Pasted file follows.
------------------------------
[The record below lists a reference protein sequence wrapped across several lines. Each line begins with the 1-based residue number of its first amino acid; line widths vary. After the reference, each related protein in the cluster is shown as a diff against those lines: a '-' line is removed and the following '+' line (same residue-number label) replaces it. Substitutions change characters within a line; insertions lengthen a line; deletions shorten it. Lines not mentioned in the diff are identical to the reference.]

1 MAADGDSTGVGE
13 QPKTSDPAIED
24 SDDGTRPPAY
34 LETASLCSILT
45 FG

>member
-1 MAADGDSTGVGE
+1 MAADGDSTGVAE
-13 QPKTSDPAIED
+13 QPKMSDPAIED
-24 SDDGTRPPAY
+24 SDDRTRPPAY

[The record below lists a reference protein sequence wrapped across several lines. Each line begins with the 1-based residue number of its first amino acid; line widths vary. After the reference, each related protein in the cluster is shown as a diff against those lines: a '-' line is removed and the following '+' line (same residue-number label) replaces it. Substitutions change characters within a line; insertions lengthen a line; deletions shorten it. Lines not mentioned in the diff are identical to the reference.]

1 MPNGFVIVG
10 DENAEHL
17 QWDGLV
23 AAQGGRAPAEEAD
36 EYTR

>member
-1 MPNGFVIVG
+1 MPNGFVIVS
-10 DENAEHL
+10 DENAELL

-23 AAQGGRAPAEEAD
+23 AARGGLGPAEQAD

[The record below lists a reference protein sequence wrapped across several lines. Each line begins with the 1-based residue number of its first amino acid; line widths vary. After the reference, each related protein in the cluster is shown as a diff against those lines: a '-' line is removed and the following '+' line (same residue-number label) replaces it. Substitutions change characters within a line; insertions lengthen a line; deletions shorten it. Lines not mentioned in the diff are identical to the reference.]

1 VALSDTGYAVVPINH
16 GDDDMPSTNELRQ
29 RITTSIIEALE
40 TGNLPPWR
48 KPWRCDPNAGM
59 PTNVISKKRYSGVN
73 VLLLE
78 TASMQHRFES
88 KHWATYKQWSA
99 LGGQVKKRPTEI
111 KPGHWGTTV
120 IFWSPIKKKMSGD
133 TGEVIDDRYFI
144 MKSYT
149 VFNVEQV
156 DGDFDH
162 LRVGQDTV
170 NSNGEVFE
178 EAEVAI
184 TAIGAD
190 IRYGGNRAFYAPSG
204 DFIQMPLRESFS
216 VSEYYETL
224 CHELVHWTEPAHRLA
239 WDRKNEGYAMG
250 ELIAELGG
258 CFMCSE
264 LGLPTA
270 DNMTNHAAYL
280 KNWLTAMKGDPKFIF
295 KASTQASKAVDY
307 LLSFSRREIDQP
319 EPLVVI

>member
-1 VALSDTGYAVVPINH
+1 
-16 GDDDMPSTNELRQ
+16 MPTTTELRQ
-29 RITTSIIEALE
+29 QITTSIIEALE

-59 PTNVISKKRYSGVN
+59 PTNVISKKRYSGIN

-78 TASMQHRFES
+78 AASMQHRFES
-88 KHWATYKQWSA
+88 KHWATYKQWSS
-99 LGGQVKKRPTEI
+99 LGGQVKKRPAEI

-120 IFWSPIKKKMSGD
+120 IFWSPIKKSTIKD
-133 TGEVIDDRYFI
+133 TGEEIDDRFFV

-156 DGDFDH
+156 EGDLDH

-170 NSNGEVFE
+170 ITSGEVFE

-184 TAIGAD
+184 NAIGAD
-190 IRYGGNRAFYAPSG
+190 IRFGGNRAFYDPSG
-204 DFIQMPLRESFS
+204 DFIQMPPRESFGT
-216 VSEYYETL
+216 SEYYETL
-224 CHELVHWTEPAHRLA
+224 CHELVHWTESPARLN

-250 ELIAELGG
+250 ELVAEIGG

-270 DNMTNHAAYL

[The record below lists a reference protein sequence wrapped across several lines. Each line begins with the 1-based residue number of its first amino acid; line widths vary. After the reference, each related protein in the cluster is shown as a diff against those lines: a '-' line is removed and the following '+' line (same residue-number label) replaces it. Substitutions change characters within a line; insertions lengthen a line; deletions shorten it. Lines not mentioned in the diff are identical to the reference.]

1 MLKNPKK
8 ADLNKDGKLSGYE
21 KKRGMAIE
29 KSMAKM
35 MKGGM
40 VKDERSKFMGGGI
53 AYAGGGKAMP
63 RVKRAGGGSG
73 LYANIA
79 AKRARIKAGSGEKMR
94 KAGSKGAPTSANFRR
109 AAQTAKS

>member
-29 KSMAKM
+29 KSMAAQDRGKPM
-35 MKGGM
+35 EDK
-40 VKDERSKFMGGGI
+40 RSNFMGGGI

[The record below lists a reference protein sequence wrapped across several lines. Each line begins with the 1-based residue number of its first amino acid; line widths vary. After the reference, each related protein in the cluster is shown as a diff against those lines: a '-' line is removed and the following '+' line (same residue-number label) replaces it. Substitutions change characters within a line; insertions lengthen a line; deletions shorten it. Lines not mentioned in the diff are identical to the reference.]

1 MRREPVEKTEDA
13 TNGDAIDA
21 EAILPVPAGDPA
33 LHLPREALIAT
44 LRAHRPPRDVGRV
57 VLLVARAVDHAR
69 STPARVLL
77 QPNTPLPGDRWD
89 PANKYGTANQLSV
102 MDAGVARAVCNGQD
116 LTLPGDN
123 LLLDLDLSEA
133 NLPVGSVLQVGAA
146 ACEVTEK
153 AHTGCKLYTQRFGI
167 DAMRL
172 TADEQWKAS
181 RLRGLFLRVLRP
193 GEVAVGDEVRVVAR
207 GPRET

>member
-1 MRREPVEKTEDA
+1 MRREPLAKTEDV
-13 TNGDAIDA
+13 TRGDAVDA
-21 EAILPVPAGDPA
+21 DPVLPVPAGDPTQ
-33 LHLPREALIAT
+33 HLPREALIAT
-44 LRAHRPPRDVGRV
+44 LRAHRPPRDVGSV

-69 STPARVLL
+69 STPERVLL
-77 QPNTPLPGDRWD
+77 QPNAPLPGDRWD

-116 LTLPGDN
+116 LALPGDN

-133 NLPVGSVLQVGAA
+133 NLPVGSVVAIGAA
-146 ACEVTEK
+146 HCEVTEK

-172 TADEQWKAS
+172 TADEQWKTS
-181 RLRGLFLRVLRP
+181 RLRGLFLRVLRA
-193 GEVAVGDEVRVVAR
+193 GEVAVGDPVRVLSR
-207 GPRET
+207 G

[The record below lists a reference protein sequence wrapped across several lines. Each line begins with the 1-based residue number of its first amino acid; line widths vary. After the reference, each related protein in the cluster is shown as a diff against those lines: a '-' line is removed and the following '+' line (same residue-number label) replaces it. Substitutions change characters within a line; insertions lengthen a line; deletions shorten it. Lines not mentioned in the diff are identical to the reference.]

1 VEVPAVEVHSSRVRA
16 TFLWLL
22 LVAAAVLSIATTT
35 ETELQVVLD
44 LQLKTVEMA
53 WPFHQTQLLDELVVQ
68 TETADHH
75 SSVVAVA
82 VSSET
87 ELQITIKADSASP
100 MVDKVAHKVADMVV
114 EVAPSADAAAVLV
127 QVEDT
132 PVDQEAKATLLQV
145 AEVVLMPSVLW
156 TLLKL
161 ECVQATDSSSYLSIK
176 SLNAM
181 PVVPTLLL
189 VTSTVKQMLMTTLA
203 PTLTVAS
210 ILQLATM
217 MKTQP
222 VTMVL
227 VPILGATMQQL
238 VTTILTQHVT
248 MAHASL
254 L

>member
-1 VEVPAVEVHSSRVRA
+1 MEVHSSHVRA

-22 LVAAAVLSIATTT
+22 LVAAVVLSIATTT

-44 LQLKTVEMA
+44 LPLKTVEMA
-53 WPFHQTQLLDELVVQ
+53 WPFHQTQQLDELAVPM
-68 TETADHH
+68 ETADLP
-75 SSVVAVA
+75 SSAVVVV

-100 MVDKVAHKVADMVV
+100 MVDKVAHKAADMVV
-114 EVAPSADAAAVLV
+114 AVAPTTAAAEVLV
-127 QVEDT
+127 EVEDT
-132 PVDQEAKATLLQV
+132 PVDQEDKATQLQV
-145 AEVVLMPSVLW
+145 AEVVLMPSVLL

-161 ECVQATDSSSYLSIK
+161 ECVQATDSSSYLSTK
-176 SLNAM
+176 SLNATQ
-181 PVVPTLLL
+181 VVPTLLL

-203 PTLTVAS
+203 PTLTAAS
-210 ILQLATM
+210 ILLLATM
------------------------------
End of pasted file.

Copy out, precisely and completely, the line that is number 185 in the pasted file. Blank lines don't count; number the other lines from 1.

176 SLNAM